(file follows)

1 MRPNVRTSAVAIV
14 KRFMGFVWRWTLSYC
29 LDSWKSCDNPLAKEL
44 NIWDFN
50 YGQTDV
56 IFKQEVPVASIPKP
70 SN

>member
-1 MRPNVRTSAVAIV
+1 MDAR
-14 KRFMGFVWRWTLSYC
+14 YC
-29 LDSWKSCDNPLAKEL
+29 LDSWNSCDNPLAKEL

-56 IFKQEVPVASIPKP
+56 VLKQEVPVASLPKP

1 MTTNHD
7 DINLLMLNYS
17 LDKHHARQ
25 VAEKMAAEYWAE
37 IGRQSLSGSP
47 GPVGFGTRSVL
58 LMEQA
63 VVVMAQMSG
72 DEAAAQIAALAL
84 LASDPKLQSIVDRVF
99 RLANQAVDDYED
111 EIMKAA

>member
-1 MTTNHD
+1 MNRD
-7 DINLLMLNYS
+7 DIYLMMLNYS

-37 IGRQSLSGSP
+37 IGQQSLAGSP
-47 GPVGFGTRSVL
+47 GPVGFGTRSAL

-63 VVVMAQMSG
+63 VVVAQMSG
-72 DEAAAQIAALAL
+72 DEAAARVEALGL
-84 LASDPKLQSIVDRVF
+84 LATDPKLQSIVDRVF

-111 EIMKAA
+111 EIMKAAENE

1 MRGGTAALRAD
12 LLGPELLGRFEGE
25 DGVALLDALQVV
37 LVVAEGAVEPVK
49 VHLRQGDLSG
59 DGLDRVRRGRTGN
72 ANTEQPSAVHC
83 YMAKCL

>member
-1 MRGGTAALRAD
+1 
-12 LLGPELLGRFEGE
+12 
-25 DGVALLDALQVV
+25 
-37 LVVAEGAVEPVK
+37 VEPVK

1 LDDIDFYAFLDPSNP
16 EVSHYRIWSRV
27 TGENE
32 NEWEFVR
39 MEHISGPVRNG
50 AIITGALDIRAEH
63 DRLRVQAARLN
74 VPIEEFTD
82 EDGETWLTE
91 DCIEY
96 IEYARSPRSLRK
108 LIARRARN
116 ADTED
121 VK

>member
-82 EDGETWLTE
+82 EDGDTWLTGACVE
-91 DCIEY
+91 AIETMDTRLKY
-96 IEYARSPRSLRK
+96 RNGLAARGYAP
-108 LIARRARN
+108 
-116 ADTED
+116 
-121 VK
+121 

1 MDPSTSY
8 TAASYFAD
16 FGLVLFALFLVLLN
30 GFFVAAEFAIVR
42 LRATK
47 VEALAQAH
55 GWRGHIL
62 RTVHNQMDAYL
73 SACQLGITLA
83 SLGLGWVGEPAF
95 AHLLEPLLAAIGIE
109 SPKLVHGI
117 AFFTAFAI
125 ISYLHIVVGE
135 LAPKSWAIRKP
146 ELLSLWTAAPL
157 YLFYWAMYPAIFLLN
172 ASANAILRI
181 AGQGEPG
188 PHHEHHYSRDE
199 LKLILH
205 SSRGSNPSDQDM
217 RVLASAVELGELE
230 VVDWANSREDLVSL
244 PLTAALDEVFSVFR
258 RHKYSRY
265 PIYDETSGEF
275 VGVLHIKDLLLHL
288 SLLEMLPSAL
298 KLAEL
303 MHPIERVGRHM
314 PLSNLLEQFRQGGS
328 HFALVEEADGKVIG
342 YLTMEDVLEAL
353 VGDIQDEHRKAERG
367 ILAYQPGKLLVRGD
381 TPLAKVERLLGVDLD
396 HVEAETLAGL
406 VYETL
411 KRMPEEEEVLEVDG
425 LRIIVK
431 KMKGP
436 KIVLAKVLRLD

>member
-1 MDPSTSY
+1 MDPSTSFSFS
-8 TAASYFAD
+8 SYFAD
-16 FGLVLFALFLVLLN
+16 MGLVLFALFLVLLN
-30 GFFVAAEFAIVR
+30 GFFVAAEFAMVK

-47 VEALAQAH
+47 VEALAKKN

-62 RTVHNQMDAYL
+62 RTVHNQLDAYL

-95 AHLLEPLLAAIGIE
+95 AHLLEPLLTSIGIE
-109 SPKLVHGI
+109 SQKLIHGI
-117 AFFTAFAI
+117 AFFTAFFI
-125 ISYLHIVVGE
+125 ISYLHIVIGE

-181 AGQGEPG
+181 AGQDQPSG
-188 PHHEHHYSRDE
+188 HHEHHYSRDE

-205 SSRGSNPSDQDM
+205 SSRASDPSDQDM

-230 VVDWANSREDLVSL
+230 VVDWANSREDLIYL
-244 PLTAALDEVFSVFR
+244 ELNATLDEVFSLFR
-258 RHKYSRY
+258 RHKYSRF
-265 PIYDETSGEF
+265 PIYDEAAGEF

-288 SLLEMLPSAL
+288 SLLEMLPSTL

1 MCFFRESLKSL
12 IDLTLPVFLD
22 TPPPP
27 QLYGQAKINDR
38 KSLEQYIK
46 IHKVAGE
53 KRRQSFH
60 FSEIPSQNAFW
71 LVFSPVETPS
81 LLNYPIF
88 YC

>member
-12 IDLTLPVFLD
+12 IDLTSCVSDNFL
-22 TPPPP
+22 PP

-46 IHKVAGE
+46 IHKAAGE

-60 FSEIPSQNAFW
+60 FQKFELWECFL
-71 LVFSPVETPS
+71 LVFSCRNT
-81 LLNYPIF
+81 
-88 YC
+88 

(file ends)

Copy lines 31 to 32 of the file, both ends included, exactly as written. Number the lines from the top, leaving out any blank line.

+1 MNRD
-7 DINLLMLNYS